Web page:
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Protesters return to occupy City Hall; separate protest commemorates those killed by police

Protesters return to occupy City Hall; separate protest commemorates those killed by police

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Update at 10:20 p.m. Friday with more information.

ST. LOUIS — Protesters again occupied the area outside St. Louis City Hall on Friday evening, setting up camp on sidewalks and calling for the resignation of Mayor Lyda Krewson.

Protesters initially occupied City Hall on July 8, and they said they intended to stay until Krewson resigned. Police cleared the occupation twice, once overnight on July 10, and again early morning July 12.

Krewson has come under fire several times in recent weeks, including for reading on a Facebook Live video the names and addresses of some protesters who called for alternate city budgets, and for clearing homeless encampments in the city.

Protesters set up tents, played music and sports, and set up a food stand during each occupation. There were typically about 150-200 people at the occupation during the daytime, and about 30 people stayed overnight.

At about 10:15 p.m., protesters stretched the demonstration from the sidewalk outside City Hall to Tucker Boulevard, a major traffic mover downtown.

Meanwhile, about 100 people, shoes in hand, attended a protest Friday evening set up by local organizing group ExpectUs. The protest, outside St. Louis police headquarters, called for reparations for Black people, a common social justice call for the descendants of slaves in the U.S.

“We are still enslaved to this system,” said Elijah Foggy, 19. “You killing us every day is a reason for us to be outside.”

Dubbed an “Empty Shoe Protest,” the demonstration also highlighted the number of people killed by police this year.

“Sometimes you’ve got to give people the visual,” said the Rev. Darryl Gray, one of the leaders of ExpectUs. “We taught about defund, we taught about close the workhouse, and now it’s time to talk about reparations. But we’ve got to get your attention first.”

The occupation

Milkayla Allen, 23, of St. Louis, was one of the organizers of the occupation and one of the people who said their name was read by Krewson. Allen said protesters were at a rally to close the workhouse, a medium-security jail in the city, when they signed a worksheet that outlined where they want the city’s budget invested.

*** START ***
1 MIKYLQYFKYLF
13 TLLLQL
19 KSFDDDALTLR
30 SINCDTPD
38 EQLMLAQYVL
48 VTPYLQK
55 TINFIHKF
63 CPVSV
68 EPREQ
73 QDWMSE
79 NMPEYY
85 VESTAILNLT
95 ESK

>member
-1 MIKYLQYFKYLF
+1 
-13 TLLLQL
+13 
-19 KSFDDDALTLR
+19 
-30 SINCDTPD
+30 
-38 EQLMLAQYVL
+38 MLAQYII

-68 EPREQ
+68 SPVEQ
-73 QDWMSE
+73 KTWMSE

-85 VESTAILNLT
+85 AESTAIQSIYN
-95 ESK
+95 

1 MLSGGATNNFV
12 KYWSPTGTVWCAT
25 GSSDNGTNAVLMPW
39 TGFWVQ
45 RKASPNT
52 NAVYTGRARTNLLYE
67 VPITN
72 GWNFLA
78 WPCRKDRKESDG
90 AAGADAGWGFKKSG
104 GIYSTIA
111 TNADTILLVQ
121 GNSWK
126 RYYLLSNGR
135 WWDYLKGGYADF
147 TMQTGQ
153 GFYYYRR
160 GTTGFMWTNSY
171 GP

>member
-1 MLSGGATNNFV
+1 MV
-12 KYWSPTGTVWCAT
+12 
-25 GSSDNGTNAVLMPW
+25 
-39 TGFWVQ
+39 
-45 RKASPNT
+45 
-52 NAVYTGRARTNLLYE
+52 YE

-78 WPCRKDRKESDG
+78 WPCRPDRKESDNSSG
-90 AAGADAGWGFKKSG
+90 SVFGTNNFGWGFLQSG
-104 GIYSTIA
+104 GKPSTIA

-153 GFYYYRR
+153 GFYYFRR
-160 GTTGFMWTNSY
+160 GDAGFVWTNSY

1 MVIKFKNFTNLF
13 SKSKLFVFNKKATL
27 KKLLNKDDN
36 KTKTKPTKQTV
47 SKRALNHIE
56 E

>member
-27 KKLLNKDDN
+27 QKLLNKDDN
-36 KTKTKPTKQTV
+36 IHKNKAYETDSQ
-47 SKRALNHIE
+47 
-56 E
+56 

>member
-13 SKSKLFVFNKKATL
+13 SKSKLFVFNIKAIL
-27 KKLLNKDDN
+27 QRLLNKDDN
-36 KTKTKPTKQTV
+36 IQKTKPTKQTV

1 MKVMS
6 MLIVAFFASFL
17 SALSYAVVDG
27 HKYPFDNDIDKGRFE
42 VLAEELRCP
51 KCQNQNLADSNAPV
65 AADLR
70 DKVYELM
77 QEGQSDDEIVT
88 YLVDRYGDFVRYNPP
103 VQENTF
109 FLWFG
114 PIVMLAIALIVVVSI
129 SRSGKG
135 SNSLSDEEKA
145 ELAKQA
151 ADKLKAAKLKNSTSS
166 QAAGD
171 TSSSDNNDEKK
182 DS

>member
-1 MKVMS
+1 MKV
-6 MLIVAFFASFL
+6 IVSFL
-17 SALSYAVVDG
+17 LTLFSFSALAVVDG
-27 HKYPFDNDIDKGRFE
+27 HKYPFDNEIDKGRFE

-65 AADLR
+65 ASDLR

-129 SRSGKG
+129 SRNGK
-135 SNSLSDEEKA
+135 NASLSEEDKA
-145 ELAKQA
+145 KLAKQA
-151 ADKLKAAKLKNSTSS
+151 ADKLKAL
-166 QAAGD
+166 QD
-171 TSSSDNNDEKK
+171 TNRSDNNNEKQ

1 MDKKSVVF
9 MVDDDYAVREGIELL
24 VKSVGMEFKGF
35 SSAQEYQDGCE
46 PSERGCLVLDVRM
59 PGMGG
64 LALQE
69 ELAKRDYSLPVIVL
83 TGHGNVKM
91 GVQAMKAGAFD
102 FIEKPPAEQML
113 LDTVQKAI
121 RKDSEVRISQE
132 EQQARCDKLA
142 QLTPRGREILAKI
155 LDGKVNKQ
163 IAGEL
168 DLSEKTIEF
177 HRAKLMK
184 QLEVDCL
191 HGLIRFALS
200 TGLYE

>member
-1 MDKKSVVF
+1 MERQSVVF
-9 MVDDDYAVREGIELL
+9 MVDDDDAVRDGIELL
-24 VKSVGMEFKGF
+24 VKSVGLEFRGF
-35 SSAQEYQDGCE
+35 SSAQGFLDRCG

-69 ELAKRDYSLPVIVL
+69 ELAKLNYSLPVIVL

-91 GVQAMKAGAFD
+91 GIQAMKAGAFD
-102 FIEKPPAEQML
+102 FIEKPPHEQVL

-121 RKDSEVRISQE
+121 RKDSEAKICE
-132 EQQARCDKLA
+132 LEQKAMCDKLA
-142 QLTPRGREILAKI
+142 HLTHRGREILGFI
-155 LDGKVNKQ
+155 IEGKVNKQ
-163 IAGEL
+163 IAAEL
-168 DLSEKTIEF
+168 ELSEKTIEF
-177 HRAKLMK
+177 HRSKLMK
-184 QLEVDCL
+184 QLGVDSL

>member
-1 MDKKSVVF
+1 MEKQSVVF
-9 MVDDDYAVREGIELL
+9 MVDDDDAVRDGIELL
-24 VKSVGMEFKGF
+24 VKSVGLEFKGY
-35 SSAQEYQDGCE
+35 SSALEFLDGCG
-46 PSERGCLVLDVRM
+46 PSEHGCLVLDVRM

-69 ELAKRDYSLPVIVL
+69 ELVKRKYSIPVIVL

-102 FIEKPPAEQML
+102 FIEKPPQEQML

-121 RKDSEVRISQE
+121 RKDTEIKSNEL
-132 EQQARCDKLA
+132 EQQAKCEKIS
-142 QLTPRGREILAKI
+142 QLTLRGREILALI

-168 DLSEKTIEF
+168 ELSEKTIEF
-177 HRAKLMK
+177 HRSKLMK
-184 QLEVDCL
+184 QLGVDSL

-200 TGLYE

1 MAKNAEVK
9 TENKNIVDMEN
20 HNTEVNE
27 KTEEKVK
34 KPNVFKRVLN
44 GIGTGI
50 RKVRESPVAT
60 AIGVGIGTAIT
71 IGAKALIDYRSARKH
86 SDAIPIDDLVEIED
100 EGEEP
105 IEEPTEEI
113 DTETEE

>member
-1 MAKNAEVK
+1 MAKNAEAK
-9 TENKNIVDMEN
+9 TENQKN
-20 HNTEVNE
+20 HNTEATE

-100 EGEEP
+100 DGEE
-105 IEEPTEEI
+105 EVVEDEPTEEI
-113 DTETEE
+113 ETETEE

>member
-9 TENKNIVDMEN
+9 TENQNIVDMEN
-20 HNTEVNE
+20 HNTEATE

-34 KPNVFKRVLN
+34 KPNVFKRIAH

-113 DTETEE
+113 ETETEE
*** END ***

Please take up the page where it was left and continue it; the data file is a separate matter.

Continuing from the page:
Friday’s occupation came just hours after the Board of Aldermen voted unanimously in favor of a measure that compels corrections officers to form a plan to close the workhouse. The jail has been widely criticized for having a large portion of inmates that are imprisoned because they can’t afford bail, and it’s also facing several lawsuits that claim mistreatment of prisoners.

On the first morning of the initial occupation, police said two city employees were assaulted when they tried to tow cars from a no-parking zone in front of City Hall. Protesters contended that the move to tow vehicles rather than just ticket them was a “weaponization of parking enforcement” and that the violence was not reflective of the group.

When police last cleared the occupation of City Hall, on Sunday, at least six people were arrested, and police said two officers were injured.

A man was also stabbed at the protest, said Public Safety Director Jimmie Edwards, who has said most recent protests in the city have been nonviolent, though he claimed there were several exceptions at the occupation. Edwards also released a statement earlier this week accusing protesters of protesting “fake issues.”

Protesters initially were on the grass outside of City Hall and on the building’s front steps. The grass was barricaded when they were removed the first time, then eventually the entire perimeter of City Hall was barricaded, leaving the sidewalk for Friday’s demonstration.

Krewson has repeatedly said she will not resign.

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